Its effusion of strength and will overwhelms law and mocks all authority and all argument against it.)
Here is the test of wisdom,
Wisdom is not finally tested in schools,
Wisdom cannot be pass’d from one having it to another not having it,
Wisdom is of the soul, is not susceptible of proof, is its own proof,
Applies to all stages and objects and qualities and is content,
Is the certainty of the reality and immortality of things, and the excellence of things;
Something there is in the float of the sight of things that provokes it out of the soul.
Now I re-examine philosophies and religions,
They may prove well in lecture-rooms, yet not prove at all under the spacious clouds and along the landscape and flowing currents.
Here is realization,
Here is a man tallied — he realizes here what he has in him,
The past, the future, majesty, love — if they are vacant of you, you are vacant of them.
“There is no great difference between novels and banana bread. They are both just something to do. They are no substitute for love… Love is not something to do, but… something to go through — that must be why it frightens so many of us and why we so often approach it indirectly.”
By Maria Popova
“Whatever inspiration is, it’s born from a continuous I don’t know,” the Polish poet Wisława Szymborska observed in her magnificent Nobel Prize acceptance speech. But a central paradox of making art and making life is that while uncertainty may be the wellspring of our creative vitality — what is best in life and art often comes into being by “making-not-knowing,” in artist Ann Hamilton’s lovely phrase — we are capable of creating only by hedging against the uncertainty with an arsenal of habits and routines that make it feel containable, controllable, workable. We simply cannot cope with the fundamental precariousness of it all. Every artist’s art is their coping mechanism — their makeshift raft for the slipstream of time and uncertainty that is life.
And so: When some cataclysm in the slipstream capsizes the raft, shatters it, leaves us gasping amid the flotsam, ejected from the familiar flow of time — do we sink or sing?
That is what Zadie Smith explores in one of the six symphonic essays from her Intimations (public library) — a slender, splendid book, all of her royalties from which Smith is donating to the Equal Justice Initiative and New York’s COVID-19 emergency relief fund; a book inspired by her first encounter with Marcus Aurelius’s classic Meditations, on which she leaned to steady herself in these staggering times but which failed to make of her a Stoic, driving her, as the world’s gaps and failings drive us restive makers, to make what meets the unmet need, a contemporary counterpart to these ancient private meditations of timeless public resonance. (We cannot, we must not, after all, expect a white male monarch — however penetrating his insight into human nature, whatever the similitudes of that elemental nature across cultures and civilizations — to speak for and to all of humanity across all of time.)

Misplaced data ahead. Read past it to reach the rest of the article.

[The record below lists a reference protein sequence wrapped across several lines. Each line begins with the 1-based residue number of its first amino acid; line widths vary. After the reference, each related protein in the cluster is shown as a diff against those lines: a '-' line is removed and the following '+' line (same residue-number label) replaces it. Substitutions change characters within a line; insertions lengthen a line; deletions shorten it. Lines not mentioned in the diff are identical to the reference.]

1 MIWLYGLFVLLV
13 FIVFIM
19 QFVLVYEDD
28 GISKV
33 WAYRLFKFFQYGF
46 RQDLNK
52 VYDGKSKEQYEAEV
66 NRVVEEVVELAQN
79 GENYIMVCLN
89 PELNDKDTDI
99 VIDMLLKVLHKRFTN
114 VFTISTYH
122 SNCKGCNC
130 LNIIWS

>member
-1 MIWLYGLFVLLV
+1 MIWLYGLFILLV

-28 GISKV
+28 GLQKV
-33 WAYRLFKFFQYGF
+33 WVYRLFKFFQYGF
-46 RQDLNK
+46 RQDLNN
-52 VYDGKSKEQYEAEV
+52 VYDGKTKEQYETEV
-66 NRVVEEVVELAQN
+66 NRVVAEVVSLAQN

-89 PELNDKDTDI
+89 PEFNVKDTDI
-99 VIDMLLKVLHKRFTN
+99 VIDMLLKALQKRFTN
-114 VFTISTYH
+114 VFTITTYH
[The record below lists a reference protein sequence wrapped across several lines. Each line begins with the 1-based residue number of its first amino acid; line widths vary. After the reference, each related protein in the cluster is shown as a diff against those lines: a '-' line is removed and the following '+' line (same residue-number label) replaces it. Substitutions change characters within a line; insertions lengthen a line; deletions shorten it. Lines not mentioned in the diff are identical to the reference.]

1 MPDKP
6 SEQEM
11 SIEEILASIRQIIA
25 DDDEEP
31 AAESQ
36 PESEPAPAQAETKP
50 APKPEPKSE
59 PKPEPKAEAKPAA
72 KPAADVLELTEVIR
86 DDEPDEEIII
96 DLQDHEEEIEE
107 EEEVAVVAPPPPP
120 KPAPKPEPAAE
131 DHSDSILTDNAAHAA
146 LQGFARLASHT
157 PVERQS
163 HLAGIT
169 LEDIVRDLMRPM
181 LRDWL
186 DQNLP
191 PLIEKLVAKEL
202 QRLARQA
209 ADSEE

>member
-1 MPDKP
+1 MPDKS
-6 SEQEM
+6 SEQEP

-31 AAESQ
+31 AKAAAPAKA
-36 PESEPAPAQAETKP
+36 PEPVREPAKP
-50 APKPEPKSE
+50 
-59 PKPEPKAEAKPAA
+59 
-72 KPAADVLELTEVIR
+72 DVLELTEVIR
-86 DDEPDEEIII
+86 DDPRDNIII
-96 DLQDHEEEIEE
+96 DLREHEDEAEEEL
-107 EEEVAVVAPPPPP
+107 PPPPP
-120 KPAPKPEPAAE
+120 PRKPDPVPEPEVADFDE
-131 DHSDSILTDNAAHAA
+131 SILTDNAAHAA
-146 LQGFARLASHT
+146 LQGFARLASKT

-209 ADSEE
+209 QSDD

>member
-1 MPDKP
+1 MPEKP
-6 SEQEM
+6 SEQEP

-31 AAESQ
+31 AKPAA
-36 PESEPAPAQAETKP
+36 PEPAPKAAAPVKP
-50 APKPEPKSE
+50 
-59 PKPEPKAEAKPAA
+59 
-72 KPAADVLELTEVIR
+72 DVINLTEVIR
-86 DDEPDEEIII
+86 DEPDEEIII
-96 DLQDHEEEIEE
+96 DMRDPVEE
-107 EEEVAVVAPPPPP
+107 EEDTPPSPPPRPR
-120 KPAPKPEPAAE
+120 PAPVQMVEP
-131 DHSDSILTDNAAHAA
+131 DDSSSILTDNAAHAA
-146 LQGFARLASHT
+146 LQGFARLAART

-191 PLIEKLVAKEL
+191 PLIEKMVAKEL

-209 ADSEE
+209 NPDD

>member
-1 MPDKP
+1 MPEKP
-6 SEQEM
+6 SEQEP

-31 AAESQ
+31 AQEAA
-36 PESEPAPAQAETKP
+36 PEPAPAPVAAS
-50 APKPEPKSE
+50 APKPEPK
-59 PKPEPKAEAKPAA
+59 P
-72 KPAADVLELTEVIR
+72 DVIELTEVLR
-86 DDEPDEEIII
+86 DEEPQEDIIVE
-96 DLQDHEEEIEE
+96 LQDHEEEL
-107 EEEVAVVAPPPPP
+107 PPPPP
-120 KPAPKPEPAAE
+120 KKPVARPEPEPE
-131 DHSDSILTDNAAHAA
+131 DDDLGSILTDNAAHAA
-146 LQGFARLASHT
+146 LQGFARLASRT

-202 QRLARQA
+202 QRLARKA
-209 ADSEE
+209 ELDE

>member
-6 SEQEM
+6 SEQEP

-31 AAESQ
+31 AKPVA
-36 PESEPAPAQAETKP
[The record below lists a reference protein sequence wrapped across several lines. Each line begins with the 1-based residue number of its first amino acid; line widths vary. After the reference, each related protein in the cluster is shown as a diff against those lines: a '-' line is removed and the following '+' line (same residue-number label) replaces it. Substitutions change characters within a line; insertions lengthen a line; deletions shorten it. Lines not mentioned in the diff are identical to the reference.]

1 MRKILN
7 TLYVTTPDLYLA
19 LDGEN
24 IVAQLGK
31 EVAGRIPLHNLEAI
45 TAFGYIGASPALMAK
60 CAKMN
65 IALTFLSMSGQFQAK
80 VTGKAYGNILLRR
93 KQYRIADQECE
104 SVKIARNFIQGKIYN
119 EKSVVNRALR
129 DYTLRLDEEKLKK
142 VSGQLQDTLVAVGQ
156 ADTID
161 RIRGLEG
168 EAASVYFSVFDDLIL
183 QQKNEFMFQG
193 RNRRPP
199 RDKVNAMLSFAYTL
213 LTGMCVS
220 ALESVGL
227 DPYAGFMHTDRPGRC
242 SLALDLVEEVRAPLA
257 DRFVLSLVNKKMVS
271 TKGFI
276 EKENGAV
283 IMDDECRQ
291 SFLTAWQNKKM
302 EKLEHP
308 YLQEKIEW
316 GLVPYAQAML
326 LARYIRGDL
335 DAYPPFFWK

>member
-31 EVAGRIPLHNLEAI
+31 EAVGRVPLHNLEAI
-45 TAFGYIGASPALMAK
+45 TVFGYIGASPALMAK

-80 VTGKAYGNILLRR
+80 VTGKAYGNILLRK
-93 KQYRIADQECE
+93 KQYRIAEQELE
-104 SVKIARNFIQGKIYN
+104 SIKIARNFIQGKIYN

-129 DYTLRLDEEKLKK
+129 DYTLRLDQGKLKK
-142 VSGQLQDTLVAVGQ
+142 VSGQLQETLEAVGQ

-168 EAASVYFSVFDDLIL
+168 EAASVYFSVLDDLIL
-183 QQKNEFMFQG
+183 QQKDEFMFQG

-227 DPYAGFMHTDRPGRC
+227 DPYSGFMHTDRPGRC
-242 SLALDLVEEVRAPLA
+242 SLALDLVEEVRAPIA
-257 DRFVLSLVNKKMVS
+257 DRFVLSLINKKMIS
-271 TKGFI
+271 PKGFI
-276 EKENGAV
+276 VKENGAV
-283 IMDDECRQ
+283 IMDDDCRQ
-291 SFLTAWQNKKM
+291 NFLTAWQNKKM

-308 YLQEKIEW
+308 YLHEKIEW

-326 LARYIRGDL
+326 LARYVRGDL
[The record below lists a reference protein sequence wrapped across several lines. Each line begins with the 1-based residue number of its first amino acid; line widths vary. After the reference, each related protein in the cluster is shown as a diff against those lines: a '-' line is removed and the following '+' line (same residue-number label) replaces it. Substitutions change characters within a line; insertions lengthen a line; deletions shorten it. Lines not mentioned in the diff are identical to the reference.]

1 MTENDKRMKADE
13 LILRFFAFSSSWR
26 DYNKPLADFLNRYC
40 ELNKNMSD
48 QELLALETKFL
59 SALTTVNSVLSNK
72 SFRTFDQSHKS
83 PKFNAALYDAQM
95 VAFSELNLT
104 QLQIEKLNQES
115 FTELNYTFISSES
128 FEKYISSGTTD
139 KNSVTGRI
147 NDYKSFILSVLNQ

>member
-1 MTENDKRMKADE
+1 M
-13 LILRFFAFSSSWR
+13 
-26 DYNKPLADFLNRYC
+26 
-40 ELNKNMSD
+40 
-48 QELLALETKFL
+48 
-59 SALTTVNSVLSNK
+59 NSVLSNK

In the third essay, titled “Something to Do,” Smith contemplates the strange and inevitable species of essays in which writers examine their own motives for what they do, that is, examine the pylons of who they are — a genre perhaps not pioneered but popularized by Orwell’s iconic Why I Write and since swelled with specimens by such titans of literature as Joan Didion, David Foster Wallace, and Smith herself. At the bottom of all such self-examination — which spares no maker, whatever the mode and material of their art, be it essays or gardens or equations — is the question of time, the raw material of making, something Marcus Aurelius’s fellow Stoic Seneca took up in his excellent meditation on the existential calculus of time spent, saved, and wasted, concluding that “nothing is ours, except time.”
With an eye to the capitalist commodification of time in a culture of utilitarian busyness, Smith considers how society ordinarily weighs the cultural and temporal responsibility of the artist:
Why did you bake that banana bread? It was something to do… Out of an expanse of time, you carve a little area — that nobody asked you to carve — and you do “something.” But perhaps the difference between the kind of something that I’m used to, and this new culture of doing something, is the moral anxiety that surrounds it. The something that artists have always done is more usually cordoned off from the rest of society, and by mutual agreement this space is considered a sort of charming but basically useless playpen, in which adults get to behave like children — making up stories and drawing pictures and so on — though at least they provide some form of pleasure to serious people, doing actual jobs… As a consequence, art stands in a dubious relation to necessity — and to time itself. It is something to do, yes, but when it is done, and whether it is done at all, is generally considered a question for artists alone. An attempt to connect the artist’s labor with the work of truly laboring people is frequently made but always strikes me as tenuous, with the fundamental dividing line being this question of the clock. Labor is work done by the clock (and paid by it, too). Art takes time and divides it up as art sees fit. It is something to do.